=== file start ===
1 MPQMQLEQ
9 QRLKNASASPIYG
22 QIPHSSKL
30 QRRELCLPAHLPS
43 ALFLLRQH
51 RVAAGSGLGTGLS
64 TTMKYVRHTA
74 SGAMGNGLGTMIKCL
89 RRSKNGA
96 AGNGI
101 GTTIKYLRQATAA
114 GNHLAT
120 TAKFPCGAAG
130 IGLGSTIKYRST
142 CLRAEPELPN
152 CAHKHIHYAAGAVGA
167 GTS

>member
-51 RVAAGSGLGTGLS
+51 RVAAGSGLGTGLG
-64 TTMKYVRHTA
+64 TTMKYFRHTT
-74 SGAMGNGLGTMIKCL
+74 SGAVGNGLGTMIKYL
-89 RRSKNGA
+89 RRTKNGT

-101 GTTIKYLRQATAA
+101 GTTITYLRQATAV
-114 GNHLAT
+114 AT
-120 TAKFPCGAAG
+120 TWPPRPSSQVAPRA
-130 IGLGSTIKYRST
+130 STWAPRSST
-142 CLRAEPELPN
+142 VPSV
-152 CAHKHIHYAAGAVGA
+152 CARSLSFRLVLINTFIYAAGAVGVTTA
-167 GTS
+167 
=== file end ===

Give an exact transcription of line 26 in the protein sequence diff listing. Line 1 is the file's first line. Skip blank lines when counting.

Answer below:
+89 RRTKNGT